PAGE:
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Sunday, June 6, 2010

(Video) Grand Isle Louisiana: Grand Inspiration

I always try to prepare myself for somewhere I've never been. I don't know why I do that, maybe it's just the planner/scheduler German blood in me. Nothing could have prepared me for the moment that we climbed up on a large sand dune on a Grand Isle Louisiana beach. Right before our very eyes a terrible scene of devastation came into view. I wanted to get a video of my reaction to share with students and our friends here online; my conscious said, "just record this moment to have forever". As we got closer to the very visible and noxious pools of oil, the thought ran through my mind that this was only the beginning. I decided to traverse the orange tubes separating the beach from the high tide mark, out of intense curiosity and sheer stupidity. I know now that the hazmat training will be essential to cleaning up hundreds--thousands of miles of crude-oil covered surfaces. We learned so much today from the agencies on the ground. Getting a straight answer about volunteer efforts on the ground proved to be unfruitful, but we did learn of many hazmat training opportunities. What's upsetting is the feeling of helplessness. On one beach on one small island, the word to describe the scene would be: frustration. 

The helicopters buzzed the shore from above, while coast guard officials and BP representatives combed the beaches stopping people like us. We just wanted to get an idea of what we are in for, but to actually see it brings about a mixture of inspiration and desperation. I can't imagine what the local residents are feeling. We can certainly sympathize, but to empathize? I promise you, it's not easy. For those who live on the island, their futures are changed forever. For those who vacation there, the promise of tranquility is purloined at least for an entire generation.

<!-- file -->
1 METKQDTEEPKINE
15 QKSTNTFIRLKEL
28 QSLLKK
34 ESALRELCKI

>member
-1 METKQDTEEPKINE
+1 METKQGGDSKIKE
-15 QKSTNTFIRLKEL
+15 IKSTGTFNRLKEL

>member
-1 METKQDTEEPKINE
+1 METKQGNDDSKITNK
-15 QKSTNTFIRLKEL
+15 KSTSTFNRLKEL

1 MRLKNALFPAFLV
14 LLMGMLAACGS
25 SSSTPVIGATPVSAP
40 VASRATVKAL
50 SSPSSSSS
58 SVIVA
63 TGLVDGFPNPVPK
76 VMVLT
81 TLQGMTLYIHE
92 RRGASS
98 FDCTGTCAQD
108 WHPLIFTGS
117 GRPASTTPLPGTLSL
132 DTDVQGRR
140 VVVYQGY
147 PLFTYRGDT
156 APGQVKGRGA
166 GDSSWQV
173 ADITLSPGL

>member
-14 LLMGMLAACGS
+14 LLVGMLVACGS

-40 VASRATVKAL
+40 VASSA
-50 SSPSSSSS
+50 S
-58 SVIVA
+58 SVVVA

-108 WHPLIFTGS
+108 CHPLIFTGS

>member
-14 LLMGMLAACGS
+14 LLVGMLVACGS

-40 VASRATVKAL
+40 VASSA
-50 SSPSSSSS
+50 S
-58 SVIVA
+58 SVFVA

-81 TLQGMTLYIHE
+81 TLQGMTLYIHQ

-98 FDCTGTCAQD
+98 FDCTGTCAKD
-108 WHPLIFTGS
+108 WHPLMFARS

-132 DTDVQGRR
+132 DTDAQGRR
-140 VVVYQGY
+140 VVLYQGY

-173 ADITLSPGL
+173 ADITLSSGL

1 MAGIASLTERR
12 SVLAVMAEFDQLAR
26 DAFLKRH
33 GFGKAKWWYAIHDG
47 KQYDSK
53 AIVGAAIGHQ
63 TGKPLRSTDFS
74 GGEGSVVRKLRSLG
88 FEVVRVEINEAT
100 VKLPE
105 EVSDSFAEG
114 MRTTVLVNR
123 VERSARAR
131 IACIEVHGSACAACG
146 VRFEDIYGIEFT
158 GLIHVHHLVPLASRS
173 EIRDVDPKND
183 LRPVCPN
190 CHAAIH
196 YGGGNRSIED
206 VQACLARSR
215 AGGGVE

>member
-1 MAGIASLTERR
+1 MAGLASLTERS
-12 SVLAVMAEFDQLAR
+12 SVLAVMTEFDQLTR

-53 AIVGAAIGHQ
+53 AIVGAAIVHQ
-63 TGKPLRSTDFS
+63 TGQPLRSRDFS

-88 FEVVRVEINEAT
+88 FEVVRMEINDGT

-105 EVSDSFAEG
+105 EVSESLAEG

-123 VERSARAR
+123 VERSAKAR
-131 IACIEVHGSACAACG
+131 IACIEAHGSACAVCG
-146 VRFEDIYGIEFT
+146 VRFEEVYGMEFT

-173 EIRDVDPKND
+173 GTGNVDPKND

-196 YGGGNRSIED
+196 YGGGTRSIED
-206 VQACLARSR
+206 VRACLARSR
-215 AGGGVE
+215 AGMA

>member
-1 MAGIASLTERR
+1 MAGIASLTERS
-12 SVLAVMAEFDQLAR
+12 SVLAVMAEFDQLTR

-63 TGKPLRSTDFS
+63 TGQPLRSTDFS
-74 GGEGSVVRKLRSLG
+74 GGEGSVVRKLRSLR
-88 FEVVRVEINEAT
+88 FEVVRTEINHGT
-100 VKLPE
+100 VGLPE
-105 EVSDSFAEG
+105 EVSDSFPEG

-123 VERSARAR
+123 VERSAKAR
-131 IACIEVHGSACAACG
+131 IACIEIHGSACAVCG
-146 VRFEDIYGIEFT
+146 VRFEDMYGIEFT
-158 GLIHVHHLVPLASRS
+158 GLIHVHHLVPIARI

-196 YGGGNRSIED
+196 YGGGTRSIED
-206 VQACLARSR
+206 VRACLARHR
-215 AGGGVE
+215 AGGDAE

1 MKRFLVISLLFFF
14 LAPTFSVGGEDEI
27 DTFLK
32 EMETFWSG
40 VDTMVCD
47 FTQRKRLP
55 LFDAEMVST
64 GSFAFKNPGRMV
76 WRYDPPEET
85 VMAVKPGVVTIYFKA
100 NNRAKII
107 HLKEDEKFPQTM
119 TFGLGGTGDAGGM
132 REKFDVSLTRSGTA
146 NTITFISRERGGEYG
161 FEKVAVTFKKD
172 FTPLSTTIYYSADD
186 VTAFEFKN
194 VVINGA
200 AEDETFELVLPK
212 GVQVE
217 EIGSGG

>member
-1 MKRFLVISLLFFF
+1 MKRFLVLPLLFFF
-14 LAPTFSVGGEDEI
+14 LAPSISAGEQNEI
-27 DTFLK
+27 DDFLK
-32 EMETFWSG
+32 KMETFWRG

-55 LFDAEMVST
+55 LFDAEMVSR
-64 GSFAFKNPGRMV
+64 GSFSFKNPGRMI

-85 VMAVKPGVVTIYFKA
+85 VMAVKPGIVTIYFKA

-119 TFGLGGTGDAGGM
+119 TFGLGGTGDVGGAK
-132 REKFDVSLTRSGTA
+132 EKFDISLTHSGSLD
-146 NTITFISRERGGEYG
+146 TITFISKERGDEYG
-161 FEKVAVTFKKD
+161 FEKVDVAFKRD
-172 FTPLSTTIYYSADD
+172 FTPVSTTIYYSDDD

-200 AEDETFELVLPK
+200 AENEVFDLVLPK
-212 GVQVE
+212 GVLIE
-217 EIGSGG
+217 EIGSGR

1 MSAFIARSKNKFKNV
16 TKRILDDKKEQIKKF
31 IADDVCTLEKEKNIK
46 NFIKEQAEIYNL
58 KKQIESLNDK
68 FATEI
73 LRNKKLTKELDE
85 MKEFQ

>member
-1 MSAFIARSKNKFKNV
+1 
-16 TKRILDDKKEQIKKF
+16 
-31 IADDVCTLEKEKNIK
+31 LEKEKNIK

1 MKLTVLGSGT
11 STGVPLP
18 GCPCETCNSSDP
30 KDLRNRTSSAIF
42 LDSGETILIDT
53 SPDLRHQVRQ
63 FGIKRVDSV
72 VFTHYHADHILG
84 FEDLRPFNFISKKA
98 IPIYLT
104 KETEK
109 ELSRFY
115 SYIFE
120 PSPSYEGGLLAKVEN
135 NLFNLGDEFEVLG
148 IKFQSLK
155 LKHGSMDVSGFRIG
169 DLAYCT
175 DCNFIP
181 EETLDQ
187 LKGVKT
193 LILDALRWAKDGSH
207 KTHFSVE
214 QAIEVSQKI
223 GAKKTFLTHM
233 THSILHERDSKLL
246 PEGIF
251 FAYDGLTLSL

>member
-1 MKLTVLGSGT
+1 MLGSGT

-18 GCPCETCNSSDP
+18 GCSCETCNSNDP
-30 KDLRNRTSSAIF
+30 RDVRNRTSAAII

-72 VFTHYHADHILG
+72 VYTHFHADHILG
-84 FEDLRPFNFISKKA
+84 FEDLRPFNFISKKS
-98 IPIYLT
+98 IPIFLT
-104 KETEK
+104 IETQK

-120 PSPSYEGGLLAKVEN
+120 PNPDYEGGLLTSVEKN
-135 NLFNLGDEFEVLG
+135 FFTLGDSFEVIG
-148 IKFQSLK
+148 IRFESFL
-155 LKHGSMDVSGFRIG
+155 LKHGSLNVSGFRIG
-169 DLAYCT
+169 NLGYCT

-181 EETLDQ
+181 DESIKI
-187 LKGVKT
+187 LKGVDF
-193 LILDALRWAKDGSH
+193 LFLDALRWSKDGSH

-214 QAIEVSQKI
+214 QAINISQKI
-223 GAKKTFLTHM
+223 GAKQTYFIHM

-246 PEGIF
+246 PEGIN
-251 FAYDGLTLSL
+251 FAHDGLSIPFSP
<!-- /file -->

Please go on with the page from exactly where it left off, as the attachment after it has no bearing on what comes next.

I tried to think of words to describe the exponentially difficult task at hand dealing with the wildlife and cleanup. Difficult doesn't begin to describe the situation. Onerous perhaps? Yeah that's it, "onerous", labor intensive and troublesome. One almost has to laugh in light of Murphy's Law proving itself yet again. The truth, however, remains that out of all of the devastation comes glimmers of hope. For now we're here. We're proving that getting trained isn't hard, getting down here is possible, and there is a need. If we listened to the big new "relief" organizations, we would be heading home. Without much difficulty, one may find that giving a few days to restore the gulf isn't impossible. We came down amongst some of the first to cut through the red tape. The images we are providing detail only the beginning. As we learned, there will be opportunity to volunteer for years to come. We just found out that the real work is being done by the least likely and least publicized efforts. 

Yesterday, President Obama outlined the efforts of the response to this "uncontrolled leak" (it is NOT a spill) as consisting of the following:
  • 17,500 National Guard troops authorized for deployment. And they are certainly deployed!
  • 20,000 people are currently working to protect waters and coastlines.  We're not so sure about this.
  • 1,900 vessels are in the Gulf assisting in the clean up. Thanks to out of work fisherman.
  • 4.3 million feet of boom deployed with another 2.9 million feet of boom available, enough to stretch over 1,300 miles. My question is why there isn't 7.1 million feet of boom deployed (4.3m + the 2.9m just sitting there) with another 3 million on the way?
  • 17,500 National Guard troops authorized for deployment. And we will need them, but lets hope they get hazmat training and start scrubbing.
  • 17 staging areas across Louisiana, Mississippi, Alabama, and Florida to rapidly defend sensitive shorelines. Okay, I get a little confused here. What do they mean by staging? And only 17? It took 2 hours and 110 miles to get to Grand Isle from New Orleans... there's roughly 850 miles of American Gulf Coast shoreline... we're going to need more than seventeen staging areas. The Grand Island staging area was overwhelmed with just the local shores! 
So while I go off on the negative, it's possible to leave you with this: Through activism and actual work on the ground, the cleanup has begun. But I must emphasize that it's only just begun. With assurance, volunteers will be needed for many months to come. Also, if you're considering working down in the gulf area, the clean-up industry is booming, and with that comes at least a glimmer of hope. 

All the best, 
Gordon                   ~Twitter @restorethegulf